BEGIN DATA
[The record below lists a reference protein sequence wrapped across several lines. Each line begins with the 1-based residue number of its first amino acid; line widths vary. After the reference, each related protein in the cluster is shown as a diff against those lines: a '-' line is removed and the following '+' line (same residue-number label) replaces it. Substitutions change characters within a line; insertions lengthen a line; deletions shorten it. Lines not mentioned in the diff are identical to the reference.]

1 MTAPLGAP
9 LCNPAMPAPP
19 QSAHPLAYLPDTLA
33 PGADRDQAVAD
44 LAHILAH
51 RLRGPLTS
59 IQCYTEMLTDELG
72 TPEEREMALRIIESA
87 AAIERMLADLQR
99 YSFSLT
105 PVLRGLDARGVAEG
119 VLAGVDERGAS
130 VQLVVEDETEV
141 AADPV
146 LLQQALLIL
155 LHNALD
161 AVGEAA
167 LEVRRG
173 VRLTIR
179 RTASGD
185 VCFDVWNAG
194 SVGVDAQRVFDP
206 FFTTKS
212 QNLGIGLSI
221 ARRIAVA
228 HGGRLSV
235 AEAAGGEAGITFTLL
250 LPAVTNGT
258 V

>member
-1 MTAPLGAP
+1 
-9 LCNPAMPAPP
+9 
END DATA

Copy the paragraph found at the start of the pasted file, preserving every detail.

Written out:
[The record below lists a reference protein sequence wrapped across several lines. Each line begins with the 1-based residue number of its first amino acid; line widths vary. After the reference, each related protein in the cluster is shown as a diff against those lines: a '-' line is removed and the following '+' line (same residue-number label) replaces it. Substitutions change characters within a line; insertions lengthen a line; deletions shorten it. Lines not mentioned in the diff are identical to the reference.]